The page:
The EU is funding a 3.5m euro (£2.8m) project dubbed Maritime Unmanned Navigation through Intelligence (Munin) which aims to develop its own autonomous ship.
Experts remain divided over whether such vessels will become a reality.
Writing about the future of shipping Oskar Levander, Rolls-Royce's vice president of innovation, engineering and technology said: "Now it is time to consider a road map to unmanned vessels of various types. Sometimes what was unthinkable yesterday is tomorrow's reality.
"Given that the technology is in place, is now the time to move some operations ashore? Is it better to have a crew of 20 sailing in a gale in the North Sea, or say five in a control room on shore?" he asked.
A remote-controlled ship would look quite different to a traditional one, he added, largely because there would be no need for the facilities and systems currently needed for a crew.
"Eliminate or reduce the need for people and vessels could be radically simplified," he said.
According to Moore Stephens LLP, an industry consultant, crew costs account for 44% of total operating costs for a large container ship.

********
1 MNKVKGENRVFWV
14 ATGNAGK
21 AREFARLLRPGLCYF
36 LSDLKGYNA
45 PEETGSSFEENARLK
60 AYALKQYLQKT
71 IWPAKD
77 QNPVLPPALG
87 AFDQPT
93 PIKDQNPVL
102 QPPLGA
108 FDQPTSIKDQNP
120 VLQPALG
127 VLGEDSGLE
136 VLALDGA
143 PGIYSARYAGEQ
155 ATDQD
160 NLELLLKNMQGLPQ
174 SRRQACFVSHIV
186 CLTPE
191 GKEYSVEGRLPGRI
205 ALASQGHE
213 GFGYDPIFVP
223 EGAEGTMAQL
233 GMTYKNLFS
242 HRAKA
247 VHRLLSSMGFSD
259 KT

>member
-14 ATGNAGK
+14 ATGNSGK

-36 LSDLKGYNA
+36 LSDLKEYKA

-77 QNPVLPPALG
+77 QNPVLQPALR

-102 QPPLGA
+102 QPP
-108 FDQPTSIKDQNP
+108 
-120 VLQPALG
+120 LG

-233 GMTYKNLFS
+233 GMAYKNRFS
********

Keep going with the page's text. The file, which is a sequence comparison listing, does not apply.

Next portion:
Maritime transport has seen significant spikes in volumes in recent years and shipping is now worth $375bn (£224bn) annually.
There are approximately 100,000 merchant ships in operation around the world with certain areas of water - such as the English Channel - clogged with vessels.
Unmanned ships are currently illegal under international law, according to Simon Bennett, a spokesman for the International Chamber of Shipping, an industry representing more than 80% of the global fleet.
"It would require a complete overhaul of the regulatory regime. Apart from the safety considerations, there would also be a lot of questions from bodies such as trade unions," he told the BBC.
"While I wouldn't dismiss it completely, realistically it is hard to see remote-controlled ships without any crew for two to three decades," he added.
But there is, he said, intense debate in the shipping industry at the moment about the use of e-navigation - using computerised systems to navigate ships from dry land.
The ships would still have crews but some of the operational control would be moved to a system known as vessel traffic services, he explained.
For now Rolls-Royce's plans for robot ships remain at the concept stage but it is busy showing off its paper designs in the hope of persuading the industry that such change is inevitable.
And it has precedents from other transport industries.
Car manufacturers, from Tesla to Nissan and Daimler have promised self-drive cars will be on the roads by 2020 or sooner.